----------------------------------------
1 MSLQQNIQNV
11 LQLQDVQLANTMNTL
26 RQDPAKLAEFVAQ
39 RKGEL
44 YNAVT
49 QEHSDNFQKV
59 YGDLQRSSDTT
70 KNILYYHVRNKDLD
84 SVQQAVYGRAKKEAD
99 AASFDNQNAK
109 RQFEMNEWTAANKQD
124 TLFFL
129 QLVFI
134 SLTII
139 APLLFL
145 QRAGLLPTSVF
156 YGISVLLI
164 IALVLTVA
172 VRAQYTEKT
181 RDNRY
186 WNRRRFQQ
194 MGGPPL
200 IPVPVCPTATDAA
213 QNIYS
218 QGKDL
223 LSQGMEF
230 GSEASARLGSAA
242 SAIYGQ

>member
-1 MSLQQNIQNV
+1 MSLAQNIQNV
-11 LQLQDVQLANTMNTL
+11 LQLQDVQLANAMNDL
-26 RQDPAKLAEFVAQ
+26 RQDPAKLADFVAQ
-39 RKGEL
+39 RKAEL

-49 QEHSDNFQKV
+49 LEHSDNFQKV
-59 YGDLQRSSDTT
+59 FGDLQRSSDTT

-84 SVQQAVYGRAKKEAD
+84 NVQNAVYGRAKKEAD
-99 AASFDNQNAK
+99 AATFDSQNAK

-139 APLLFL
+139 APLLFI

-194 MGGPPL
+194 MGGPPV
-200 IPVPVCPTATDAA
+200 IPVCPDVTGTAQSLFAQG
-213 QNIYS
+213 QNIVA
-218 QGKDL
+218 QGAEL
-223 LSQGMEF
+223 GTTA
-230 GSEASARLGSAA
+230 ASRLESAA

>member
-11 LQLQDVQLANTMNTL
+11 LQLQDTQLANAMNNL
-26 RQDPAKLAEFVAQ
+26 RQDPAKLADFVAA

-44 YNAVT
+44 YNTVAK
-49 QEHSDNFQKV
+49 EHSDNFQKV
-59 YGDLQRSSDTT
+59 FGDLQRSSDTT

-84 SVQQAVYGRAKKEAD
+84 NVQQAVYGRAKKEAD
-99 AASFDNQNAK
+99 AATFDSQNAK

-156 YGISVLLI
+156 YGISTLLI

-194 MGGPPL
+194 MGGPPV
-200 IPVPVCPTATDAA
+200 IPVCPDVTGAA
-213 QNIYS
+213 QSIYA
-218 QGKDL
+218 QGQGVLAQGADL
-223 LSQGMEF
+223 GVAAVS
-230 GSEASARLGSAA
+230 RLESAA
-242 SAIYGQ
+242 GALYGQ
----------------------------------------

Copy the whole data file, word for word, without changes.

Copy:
1 MSLQQNIQNV
11 LQLQDVQLANTMNTL
26 RQDPAKLAEFVAQ
39 RKGEL
44 YNAVT
49 QEHSDNFQKV
59 YGDLQRSSDTT
70 KNILYYHVRNKDLD
84 SVQQAVYGRAKKEAD
99 AASFDNQNAK
109 RQFEMNEWTAANKQD
124 TLFFL
129 QLVFI
134 SLTII
139 APLLFL
145 QRAGLLPTSVF
156 YGISVLLI
164 IALVLTVA
172 VRAQYTEKT
181 RDNRY
186 WNRRRFQQ
194 MGGPPL
200 IPVPVCPTATDAA
213 QNIYS
218 QGKDL
223 LSQGMEF
230 GSEASARLGSAA
242 SAIYGQ

>member
-1 MSLQQNIQNV
+1 MSLAQNIQNV
-11 LQLQDVQLANTMNTL
+11 LQLQDVQLANAMNDL
-26 RQDPAKLAEFVAQ
+26 RQDPAKLADFVAQ
-39 RKGEL
+39 RKAEL

-49 QEHSDNFQKV
+49 LEHSDNFQKV
-59 YGDLQRSSDTT
+59 FGDLQRSSDTT

-84 SVQQAVYGRAKKEAD
+84 NVQNAVYGRAKKEAD
-99 AASFDNQNAK
+99 AATFDSQNAK

-139 APLLFL
+139 APLLFI

-194 MGGPPL
+194 MGGPPV
-200 IPVPVCPTATDAA
+200 IPVCPDVTGTAQSLFAQG
-213 QNIYS
+213 QNIVA
-218 QGKDL
+218 QGAEL
-223 LSQGMEF
+223 GTTA
-230 GSEASARLGSAA
+230 ASRLESAA

>member
-11 LQLQDVQLANTMNTL
+11 LQLQDTQLANAMNNL
-26 RQDPAKLAEFVAQ
+26 RQDPAKLADFVAA

-44 YNAVT
+44 YNTVAK
-49 QEHSDNFQKV
+49 EHSDNFQKV
-59 YGDLQRSSDTT
+59 FGDLQRSSDTT

-84 SVQQAVYGRAKKEAD
+84 NVQQAVYGRAKKEAD
-99 AASFDNQNAK
+99 AATFDSQNAK

-156 YGISVLLI
+156 YGISTLLI

-194 MGGPPL
+194 MGGPPV
-200 IPVPVCPTATDAA
+200 IPVCPDVTGAA
-213 QNIYS
+213 QSIYA
-218 QGKDL
+218 QGQGVLAQGADL
-223 LSQGMEF
+223 GVAAVS
-230 GSEASARLGSAA
+230 RLESAA
-242 SAIYGQ
+242 GALYGQ